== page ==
The E310 came with a complete set of peripherals, but only the monitor was usable. Whoever sold this to the pawn shop didn't pay attention to the plugs on the keyboard and mouse. My E310 doesn't have PS/2 ports at all, yet the bundled keyboard and mouse were PS/2. I had a USB mouse borrowed from Rusty, but the USB keyboard is bundled with the old i3-6100 rig I'm trying to sell. I had to go to the store and get a $20 Kensington USB keyboard. Oh, and the mouse is an old fashioned Dell two-button ball mouse. I haven't used a ball mouse in years, and don't miss them one bit.

I checked the SMART status of the replacement drive, and it checks out good. Smile

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If anything, you could fetch one of those PCI-based GeForce cards from Zotac, though they appear to be quite rare and severely constrained by PCI's bandwidth. But given your use case with the Dell at least it seems like a far better option than whatever Intel GPU it's using.

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The Dell E310 has been named Daffodil, after the rabbit character from Clifford's Puppy Days, as well as my second Windows based desktop PC, an old Compaq mini tower.

Before...
[Image: Daffodil_defaultdesktop_030320_low.jpg]

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After...
[Image: DaffodilDesktop_030320.jpg]

[Image: DaffodilStartMenu_030320.jpg]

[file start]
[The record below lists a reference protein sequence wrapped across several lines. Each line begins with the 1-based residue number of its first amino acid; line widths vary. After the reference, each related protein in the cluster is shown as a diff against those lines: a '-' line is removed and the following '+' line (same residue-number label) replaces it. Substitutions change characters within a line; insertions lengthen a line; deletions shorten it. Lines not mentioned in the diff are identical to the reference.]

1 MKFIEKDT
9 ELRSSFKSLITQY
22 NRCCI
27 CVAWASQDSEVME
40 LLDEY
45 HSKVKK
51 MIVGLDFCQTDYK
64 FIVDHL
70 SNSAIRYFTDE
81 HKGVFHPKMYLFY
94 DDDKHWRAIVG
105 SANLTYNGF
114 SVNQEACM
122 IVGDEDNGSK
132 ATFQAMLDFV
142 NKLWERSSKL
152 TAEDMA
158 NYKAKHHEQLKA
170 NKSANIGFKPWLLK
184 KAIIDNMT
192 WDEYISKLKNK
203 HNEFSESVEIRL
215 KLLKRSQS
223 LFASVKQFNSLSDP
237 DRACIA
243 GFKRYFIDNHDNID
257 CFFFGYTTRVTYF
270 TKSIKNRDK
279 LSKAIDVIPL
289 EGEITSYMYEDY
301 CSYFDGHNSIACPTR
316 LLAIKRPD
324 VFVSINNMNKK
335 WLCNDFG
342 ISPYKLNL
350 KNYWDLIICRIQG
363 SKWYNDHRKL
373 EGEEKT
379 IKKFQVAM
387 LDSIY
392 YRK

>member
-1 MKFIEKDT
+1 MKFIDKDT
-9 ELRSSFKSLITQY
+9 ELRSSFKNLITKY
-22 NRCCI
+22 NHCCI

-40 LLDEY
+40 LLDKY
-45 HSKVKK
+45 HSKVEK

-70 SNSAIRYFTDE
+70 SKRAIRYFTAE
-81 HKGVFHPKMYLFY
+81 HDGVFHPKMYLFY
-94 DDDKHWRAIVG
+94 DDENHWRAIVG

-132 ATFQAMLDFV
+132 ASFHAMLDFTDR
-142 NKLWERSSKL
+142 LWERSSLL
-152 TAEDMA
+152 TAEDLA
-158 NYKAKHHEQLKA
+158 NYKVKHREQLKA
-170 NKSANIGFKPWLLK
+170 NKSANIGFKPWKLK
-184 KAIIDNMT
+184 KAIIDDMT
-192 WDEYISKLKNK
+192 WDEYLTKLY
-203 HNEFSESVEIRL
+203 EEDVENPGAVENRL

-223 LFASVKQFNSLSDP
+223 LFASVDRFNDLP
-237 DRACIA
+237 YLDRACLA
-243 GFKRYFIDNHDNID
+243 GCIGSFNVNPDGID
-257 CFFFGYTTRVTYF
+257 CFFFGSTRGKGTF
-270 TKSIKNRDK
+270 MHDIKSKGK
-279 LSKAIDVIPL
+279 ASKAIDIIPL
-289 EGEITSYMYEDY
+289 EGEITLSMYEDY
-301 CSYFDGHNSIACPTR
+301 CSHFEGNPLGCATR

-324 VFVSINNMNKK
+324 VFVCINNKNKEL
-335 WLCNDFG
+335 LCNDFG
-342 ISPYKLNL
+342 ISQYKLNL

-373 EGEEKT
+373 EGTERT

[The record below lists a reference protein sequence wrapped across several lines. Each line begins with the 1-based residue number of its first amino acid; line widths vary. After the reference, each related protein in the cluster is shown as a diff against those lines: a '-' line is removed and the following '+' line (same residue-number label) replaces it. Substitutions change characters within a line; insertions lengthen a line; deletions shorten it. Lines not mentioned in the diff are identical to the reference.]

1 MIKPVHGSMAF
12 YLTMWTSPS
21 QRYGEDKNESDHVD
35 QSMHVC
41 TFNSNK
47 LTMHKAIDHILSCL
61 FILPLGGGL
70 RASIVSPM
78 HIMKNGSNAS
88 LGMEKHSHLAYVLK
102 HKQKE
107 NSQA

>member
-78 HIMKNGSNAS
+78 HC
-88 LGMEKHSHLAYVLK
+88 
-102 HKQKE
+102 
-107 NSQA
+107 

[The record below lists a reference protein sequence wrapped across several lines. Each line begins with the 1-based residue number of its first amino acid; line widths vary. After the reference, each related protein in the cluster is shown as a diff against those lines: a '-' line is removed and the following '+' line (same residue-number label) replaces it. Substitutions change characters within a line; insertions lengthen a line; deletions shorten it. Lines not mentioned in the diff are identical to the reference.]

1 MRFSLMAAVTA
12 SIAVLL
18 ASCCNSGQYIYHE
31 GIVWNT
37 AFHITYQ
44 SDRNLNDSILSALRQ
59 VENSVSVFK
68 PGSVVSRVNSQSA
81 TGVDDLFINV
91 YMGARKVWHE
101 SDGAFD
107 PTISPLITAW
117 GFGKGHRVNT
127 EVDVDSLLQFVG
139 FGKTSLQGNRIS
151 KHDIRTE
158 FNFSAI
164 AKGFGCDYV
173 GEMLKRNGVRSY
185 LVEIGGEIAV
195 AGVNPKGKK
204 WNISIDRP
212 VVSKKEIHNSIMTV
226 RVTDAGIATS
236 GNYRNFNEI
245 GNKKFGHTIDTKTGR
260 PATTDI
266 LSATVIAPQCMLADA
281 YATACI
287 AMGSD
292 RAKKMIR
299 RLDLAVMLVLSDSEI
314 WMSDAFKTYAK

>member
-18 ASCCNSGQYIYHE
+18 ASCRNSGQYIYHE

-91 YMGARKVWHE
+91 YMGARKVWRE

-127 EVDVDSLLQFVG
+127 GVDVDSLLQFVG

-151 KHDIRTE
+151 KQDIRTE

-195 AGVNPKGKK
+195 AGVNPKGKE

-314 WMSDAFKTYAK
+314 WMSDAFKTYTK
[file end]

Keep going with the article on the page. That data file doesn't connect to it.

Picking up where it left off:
Here is her CPU info and PCMark score...
[Image: DaffodilP4Info_030320.jpg]

[Image: Daffodil_PCMarkScore_030320.jpg]

I tried 3DMark, but it ran at only 1fps and ended up crashing halfway through the tests. Expected since the Intel GMA is more suited for casual games and video playback.

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Yeah, doubt that you'd get even far with 3DMark on that configuration. If it was the 2001 edition it would've fared better, but even then, performance is still subpar due to how crap the GMA is.

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Look what I found in my old software stash...
[Image: AGPremiere_startscreen.jpg]

And here is the makeshift desk I created with an old metal shelf and a wooden TV dinner tray...
[Image: MakeshiftDesk_01.jpg]

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Yes, Daffodil can do video capture, seemingly better than that USB vidbox I got.
[Image: VideoCaptureApp.jpg]

I went ahead and took that old PCI TV tuner/video capture board out of Jasper and installed it in Daffodil. It's a no-name generic I found on eBay in 2004, using a Conexant chipset. I still have the driver CD it came with. The drivers are good, but the bundled capture application is crap. Taking screenshots at 640x480 crashes the program, and it can't record video in a compressed format like MPEG-2. So instead, I'm using honestech Easy VHS to DVD 2.0, found on an old USB EasyCap driver disc I found. I did a test recording last night using one of my portable Famiclone systems, and the framerate seems more consistent and smooth than the USB Vidbox I have been using. I'm recording to MPEG-2 format with the intention of taking the recordings to Rusty for final processing if this particular capture method works better.

I'm also going to swap out the modem for Jasper's PCI sound card, an AOpen brand card with a Crystal CS4614A chipset. I'd like to take advantage of it's hardware-based MIDI synthesizer for games. Though MS did provide basic drivers for XP, I was able to use the Windows 2000 drivers provided by Tangent (Jasper's original manufacturer) just fine in XP and giving full access to the cards capabilities.

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I thought you only got the first edition of AG Premiere.